Dutch boatbuilder Eeuwe Kooi has been box berthing all his life. He shows Chris Beeson how the pros do it
An expert guide to box berthing
If you’re ever tempted to explore the wonderful cruising ground that is the Baltic, you’ll have to moor in box berths. Although almost entirely unknown in the UK, they are very common throughout northern Europe. They’re abundant in the Netherlands as well as Scandinavia, and you’ll even find them in Belgium. Some have wooden posts at one end and a pontoon at the other, others have buoys with rings on top instead of posts but all form a box of sorts in which a boat is moored.
Most Baltic boats prefer to moor bow-to the pontoon as it gives more privacy when you’re sitting in the cockpit. This is why most Baltic boats have walk-through pulpits and often bow boarding ladders too. Boats with closed pulpits may choose to moor stern-to for ease of boarding.
The key to box berthing is getting the windward bow or stern lines onto the posts as you go past. Standing amidships, at the point of maximum beam, if you can get close enough to drop a bowline or spiced loop over the post, all you need to do is adjust the mooring line on the cleat to get the boat in position. Dropping a bight (a doubled line) over the post is more reliable, as you can’t be sure of being close enough to drop over a loop whereas you can throw over a bight, but you do then need to run the working end through a fairlead and get it onto a cleat, which takes slightly longer.
A doubled line offers more options when it comes to leaving. If you use a loop, replacing it with a doubled line that you can slip from deck is a bit tricky if you can’t reach the post. You’ll need to be very sure that you can remove the bowline or loop as the boat exits past the post with you standing amidships. If you can’t, you’ll have to leave the mooring line behind.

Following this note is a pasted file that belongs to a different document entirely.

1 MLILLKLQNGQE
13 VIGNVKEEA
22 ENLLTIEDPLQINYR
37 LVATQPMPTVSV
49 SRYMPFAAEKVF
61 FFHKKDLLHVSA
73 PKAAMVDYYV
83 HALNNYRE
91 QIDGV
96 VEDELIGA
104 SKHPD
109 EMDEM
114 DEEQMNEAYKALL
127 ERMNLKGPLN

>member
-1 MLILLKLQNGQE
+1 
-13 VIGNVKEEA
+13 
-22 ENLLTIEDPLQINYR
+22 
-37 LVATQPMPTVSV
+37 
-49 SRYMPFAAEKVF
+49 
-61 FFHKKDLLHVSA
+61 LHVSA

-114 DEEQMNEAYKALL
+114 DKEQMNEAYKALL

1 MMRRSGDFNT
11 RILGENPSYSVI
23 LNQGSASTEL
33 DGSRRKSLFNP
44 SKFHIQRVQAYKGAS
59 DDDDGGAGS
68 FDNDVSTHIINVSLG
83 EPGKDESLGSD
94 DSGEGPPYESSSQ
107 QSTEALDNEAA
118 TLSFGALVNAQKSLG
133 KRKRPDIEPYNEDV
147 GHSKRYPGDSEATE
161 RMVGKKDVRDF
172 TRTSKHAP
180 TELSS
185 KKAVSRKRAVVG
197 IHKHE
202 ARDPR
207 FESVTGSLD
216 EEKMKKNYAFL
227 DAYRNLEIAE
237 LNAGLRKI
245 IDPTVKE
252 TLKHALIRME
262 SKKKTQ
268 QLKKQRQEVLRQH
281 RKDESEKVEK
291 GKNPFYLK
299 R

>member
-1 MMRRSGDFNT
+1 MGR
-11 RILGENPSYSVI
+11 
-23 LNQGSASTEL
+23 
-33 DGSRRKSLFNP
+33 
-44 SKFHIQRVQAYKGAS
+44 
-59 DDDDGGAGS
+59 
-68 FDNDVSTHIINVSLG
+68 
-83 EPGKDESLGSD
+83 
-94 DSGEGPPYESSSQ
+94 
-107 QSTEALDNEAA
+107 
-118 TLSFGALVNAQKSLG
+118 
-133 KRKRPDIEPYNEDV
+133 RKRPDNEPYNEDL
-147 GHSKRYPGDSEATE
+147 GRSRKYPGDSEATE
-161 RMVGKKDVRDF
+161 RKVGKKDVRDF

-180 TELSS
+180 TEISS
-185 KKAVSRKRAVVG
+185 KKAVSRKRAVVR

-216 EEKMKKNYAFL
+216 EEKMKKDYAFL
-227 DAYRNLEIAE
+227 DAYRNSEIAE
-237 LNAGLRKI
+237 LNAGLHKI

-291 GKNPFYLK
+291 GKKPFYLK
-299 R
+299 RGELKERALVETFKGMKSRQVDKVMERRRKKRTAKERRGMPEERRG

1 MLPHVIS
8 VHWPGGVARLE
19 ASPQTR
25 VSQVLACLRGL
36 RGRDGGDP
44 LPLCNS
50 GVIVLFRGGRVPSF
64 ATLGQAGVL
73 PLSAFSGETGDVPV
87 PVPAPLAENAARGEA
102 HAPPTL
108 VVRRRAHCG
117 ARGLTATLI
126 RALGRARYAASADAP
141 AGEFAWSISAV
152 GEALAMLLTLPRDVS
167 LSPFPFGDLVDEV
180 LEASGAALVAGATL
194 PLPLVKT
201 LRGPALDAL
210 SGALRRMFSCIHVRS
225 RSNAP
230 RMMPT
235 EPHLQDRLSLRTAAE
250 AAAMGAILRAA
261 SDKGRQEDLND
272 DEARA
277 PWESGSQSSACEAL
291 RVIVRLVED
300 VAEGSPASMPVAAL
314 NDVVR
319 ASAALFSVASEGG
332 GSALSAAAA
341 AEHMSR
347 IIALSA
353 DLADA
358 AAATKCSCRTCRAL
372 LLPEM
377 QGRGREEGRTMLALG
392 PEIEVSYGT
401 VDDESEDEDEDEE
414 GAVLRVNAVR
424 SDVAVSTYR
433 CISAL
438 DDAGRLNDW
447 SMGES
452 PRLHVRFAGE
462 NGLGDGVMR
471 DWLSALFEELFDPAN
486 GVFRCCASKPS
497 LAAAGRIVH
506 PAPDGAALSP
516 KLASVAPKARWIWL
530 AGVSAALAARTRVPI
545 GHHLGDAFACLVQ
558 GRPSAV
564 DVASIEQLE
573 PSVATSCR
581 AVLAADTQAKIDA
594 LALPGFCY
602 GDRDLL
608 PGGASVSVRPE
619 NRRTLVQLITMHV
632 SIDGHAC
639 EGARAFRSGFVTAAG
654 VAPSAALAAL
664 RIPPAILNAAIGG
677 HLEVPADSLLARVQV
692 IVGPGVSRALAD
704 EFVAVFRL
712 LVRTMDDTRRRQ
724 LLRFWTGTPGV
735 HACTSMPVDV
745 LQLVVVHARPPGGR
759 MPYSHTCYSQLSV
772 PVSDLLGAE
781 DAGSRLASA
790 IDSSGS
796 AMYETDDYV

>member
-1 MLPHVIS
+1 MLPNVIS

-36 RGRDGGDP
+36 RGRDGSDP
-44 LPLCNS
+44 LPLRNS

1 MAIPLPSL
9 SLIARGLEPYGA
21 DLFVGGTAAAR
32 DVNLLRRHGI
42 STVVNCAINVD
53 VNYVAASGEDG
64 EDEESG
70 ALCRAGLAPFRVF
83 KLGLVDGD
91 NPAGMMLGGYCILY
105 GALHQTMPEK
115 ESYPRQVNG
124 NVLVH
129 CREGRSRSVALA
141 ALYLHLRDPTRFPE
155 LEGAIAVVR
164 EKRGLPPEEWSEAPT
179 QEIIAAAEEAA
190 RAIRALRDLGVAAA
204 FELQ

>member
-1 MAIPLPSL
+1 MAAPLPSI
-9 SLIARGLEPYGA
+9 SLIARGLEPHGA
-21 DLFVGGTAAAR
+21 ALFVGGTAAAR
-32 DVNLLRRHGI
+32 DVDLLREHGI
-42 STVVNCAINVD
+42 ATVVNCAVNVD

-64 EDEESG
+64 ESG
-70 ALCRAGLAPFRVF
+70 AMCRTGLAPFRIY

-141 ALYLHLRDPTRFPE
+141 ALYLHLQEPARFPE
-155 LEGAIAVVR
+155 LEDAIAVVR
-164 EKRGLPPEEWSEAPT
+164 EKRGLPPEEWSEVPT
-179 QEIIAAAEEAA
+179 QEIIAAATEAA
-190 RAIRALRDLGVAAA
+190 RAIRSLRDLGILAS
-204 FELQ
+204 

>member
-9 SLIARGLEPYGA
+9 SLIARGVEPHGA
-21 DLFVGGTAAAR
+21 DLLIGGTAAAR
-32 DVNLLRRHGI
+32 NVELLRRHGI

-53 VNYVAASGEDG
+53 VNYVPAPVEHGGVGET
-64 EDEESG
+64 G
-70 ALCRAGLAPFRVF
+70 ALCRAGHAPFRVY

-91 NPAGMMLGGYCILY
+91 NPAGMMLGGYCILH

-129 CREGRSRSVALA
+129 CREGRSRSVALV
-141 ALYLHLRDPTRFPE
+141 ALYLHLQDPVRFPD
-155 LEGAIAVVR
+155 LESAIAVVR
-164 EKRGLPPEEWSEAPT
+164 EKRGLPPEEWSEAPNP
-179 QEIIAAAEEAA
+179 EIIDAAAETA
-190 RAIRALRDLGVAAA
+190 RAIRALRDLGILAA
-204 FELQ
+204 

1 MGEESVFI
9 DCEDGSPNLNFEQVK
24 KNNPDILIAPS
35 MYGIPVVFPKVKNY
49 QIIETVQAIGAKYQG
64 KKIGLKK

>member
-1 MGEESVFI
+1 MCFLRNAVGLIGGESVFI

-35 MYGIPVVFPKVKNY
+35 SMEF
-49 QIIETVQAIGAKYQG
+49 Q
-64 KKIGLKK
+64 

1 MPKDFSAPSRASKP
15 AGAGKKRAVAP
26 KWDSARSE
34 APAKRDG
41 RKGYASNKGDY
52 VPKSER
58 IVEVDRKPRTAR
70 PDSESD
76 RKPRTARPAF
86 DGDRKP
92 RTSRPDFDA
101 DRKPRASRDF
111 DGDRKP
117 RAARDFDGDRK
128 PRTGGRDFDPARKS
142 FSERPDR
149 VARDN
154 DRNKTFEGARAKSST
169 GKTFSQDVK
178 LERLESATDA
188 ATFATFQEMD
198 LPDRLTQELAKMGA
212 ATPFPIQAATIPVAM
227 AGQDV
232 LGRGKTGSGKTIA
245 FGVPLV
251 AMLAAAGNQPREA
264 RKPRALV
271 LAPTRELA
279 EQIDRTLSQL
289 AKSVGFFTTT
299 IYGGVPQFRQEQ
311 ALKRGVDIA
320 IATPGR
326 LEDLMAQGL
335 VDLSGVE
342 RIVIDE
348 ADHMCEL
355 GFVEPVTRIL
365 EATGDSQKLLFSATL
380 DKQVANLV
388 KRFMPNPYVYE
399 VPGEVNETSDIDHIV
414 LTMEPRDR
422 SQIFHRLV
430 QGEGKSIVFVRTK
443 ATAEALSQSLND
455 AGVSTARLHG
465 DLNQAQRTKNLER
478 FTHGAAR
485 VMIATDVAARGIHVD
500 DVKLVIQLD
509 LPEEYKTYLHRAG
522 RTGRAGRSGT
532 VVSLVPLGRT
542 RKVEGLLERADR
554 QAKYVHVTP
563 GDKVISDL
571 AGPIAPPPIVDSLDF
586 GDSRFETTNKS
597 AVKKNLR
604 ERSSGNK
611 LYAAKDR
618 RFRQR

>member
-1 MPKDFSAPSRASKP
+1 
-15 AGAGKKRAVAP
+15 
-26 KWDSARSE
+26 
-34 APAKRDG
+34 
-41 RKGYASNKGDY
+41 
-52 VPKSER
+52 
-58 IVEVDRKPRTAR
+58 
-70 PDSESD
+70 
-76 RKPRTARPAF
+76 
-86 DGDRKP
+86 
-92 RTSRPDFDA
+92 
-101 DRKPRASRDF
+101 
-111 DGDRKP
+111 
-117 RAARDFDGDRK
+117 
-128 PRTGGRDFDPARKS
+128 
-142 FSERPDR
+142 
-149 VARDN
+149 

As a general rule it helps to motor ahead against the stern line to control the boat, to use the stern line as a bow spring. So if you’re going in bow-to, get the windward stern line round the post, load it on a winch at the helm and hand it to the skipper, who can motor against the stern line, easing and snubbing it while liaising with the crew at the bow to get the right distance off the pontoon. Going in stern-to, it’s the same process but get a line onto the windward pontoon cleat first so the skipper can motor against that.
Eeuwe believes bow in is easier, but it can be trickier to get out, simply due to the vagaries of running astern at low speeds. He also says the most important lesson is ‘Don’t stop!’ as things could go horribly wrong if the boat gets blown down a row of posts and bows. Even if you can’t get a single line on, once in the berth you can rest on the leeward boat’s fenders while you sort yourself out.